The inspiration for today’s post comes from my blogging friend Mio who runs Mentally Ill in America, a space where he shares his lived experiences in a clear and present way that I love. I enjoyed one of his latest posts, “Why I Keep Getting Back in the Ring,” which was about what makes you get back in the ‘ring’ of living with mental illness (I hope I got that right, Mio!). I left a comment saying that one of the things that gets me out of the ring is that there’s a possibility of happiness and joy every morning, and it’s one of my main motivations every day. After further reflection, I’d like to expand a little more on the important role that joy plays in my life – even though I rarely experience it.
An early challenge in my mental health journey was managing my expectations on what it meant to be happy. I wasn’t sure what it meant to be happy, and the logistics to being happy seemed exhausting to me. Was I supposed to feel warm all the time? Should I be smiling more? Should I look more happy in public, and then feel different when I’m alone? It felt strange asking people how to be happy, but I was truly curious. I read books about self-love and training yourself into happiness, I tried gratitude journals, but nothing ever stuck.
After years of living with anxiety and depression, I’ve developed a much better (and far healthier) set of goals when it comes to finding joy and happiness in my daily life. It took time, but I changed my expectations about what happiness means to me.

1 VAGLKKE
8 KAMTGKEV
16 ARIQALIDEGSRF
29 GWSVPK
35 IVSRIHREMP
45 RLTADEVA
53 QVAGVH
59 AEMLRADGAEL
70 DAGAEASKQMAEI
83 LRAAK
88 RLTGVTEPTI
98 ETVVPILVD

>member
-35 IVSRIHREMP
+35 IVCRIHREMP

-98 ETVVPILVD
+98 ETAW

I didn’t lower my expectations; instead, I realized that those expectations had always been unrealistic. They were unrealistic for anyone to be honest, but more importantly they were unrealistic for me. I don’t have the temperament, personality or energy to be happy-go-lucky all the time, so why would I have expected that from myself? I needed to shift my goals, which is exactly what I did.
Instead of looking for happiness or trying to capture joy, I tried to be as healthy as I possibly could be – mentally, physically, spiritually, emotionally, etc. I prioritized my healthiness over my happiness, and the goal was to get through the day in as healthy of a way as possible. There were many times I failed (and I’m sure there will be more), but it led to having good moments every so often. Moments where I smiled, moments where I laughed, moments where I found joy. They didn’t stay, but they’ve sustained me. They’ve reminded me that life can be good, pleasant and kind every so often.
Getting out of bed in the morning is one of the biggest challenges for folks living with mental health disorders. You have to overcome your brain telling you that you’re worthless – that getting out of bed is pointless because the world doesn’t need you. But that tiny sliver of hope that the day might bring a moment of joy is why I fight to get out of bed every day. Those moments can energize you, they can sustain you. They can remind you that for a moment, you’re human. And they can keep us going as we continue along in our mental health journeys.